Indiana Governor Mike Pence, Donald Trump’s vice-presidential running mate who has the task of defending Trump at a debate tonight against Democratic VP pick Senator Tim Kaine, once lost an election over a scandal in which Pence diverted funds from his campaign donors for his own personal use.
Here’s what you need to know about the Mike Pence campaign finance scandal.
1. The Scandal Almost Derailed Pence’s Young Political Career
The Washington Post revisited the scandal from 1990, when Pence was making his first run for congress, opposing Democratic incumbent Philip R. Sharp. Much of the then 31-year-old Pence’s strategy consisted of attacking his opponent as beholden to special interests who donated to his campaign.
And then the tables turned. Pence himself was smacked with a campaign finance scandal, with records revealed showing that he had diverted about $13,000 in donations toward his own personal expenses. The revelations sunk Pence’s campaign.
“Without question, he may well have won the election if it had not been for that,” Sharp’s campaign manager Billy Linville told The Post. “It was a bombshell, for sure.”
2. He Used Campaign Funds To Pay His Mortgage — and Other Expenses
So what was the scandal? What was Pence doing with those campaign funds that caused him to be crushed by Sharp in the election 26 years ago?
The campaign finance documents unearthed at the time showed that Pence spent $12,867 of donor cash — which would be more than $23,000 in 2016 money, according to the Consumer Price Index Inflation Calculator — to help pay down the mortgage on his house, as well as on such expenses as fees to take part in golf tournaments and even groceries for his home.
His mortgage payment was $992 per month, and he made seven payments using diverted campaign donations. Pence’s wife, Karen, also had a monthly car payment of $222, and Pence used his campaign funds to make seven of those payments as well. Other campaign donations went to help pay down Pence’s credit cards.
3. Pence Did Nothing Against the Law
Though Pence took funds donated by private citizens who thought their money was going to help get him elected, and spent that money on himself and his wife, Pence’s scandal may have shocked Indiana voters — but the upstart politician did not break any laws in existence 26 years ago. At the time, it was actually legal to spend campaign donations on pretty much anything.
After losing his election that year by a crushing 19 percentage points, Pence called his shady spending “an exercise in naiveté.” But he didn’t exactly apologize for what he did.
“I’m not embarrassed that I need to make a living,” he said at the time, explaining that he had cut back on his legal work in order to run for office, so money was tight.
The Federal Elections Commission has since put rules in place to prevent the diversion of campaign funds for personal use.
4. Pence’s Net Worth Shows That Unlike Trump, He Is Not a Wealthy Man
Donald Trump’s net worth is the subject of considerable speculation, including by Trump himself. Though he has claimed a personal net worth of $10 billion, Trump himself has admitted that he relays isn’t so sure, and that he estimates his net worth based on his “feelings.”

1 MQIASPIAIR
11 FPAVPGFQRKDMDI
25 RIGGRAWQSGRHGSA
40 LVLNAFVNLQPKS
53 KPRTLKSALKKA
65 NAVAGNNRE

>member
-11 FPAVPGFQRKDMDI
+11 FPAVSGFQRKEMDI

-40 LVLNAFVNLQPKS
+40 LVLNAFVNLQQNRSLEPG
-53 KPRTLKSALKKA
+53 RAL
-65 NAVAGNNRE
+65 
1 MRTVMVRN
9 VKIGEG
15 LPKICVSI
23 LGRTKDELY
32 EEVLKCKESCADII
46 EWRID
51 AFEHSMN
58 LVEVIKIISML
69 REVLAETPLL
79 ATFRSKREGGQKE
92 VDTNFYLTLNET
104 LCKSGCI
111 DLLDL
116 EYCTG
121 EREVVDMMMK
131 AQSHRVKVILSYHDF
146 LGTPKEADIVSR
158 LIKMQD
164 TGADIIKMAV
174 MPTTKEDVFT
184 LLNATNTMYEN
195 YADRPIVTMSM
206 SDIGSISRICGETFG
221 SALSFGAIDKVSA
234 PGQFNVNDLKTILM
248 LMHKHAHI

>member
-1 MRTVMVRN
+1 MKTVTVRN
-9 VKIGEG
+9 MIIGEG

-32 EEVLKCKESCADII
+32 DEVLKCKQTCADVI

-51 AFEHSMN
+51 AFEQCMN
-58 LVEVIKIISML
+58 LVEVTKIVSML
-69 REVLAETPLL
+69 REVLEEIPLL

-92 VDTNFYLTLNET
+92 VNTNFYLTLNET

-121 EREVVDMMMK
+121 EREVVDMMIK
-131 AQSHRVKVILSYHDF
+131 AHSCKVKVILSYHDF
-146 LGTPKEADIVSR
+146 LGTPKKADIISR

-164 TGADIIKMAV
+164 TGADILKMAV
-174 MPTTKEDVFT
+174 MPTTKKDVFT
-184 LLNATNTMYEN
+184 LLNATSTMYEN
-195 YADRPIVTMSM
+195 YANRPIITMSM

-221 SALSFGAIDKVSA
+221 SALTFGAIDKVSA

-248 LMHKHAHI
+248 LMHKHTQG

“My net worth fluctuates, and it goes up and down with markets and with attitudes and with feelings, even my own feelings,” he said in a legal deposition for a 2006 lawsuit.
By contrast, his vice-presidential running mate’s far more ordinary net worth is easier to estimate.
According to a study by The Motley Fool financial site, Pence’s net worth falls somewhere in the $500,000 to $1 million range — but almost none of that is not available cash but rather held in his Indiana state pension account.
He declared a salary of $113,026 as Indiana governor, and he also has a personal bank account containing under $15,000. He has two educational savings accounts for his kids, also each with less that 15 grand. Pence also carries around considerable debt, in the form of student loans for his two kids. His seven student loans range from $10,000 to $50,000 each.
5. Pence Appears to be in the Pocket of Certain Big Donors
As a hardline conservative, Pence as governor opposed the expansion of gambling interests in his state. But according to a report Tuesday in The International Business Times, Pence took a much softer line once casino industry cash began flowing into his political coffers.
“Since 2011, Pence received roughly $2.2 million from Indiana gaming operators and their lobbying firms,” the IB Times reported. “That includes about $490,000 from nine gaming-linked lobbying firms and their employees directly to Pence’s campaign; at least $360,000 more from gaming industry lobbying firms and their employees to the Indiana Republican Party; and $1.4 million from Indiana gaming interests and their lobbying firms to the RGA, which backed Pence’s gubernatorial bids.
“With that money flooding into the state, the governor helped Indiana’s gaming industry just when it was facing increased competition from neighboring states.”
Pence has also been a committed advocate for the tobacco industry, going so far as to call the link between cigarette smoking and illness “hysteria,” once writing an op-ed piece arguing that “smoking doesn’t kill” and denying that medical research has found any link between smoking and lung cancer.
Tobacco industry groups have contributed more than $100,000 to various Pence campaigns, a report by the Think Progress political site found.
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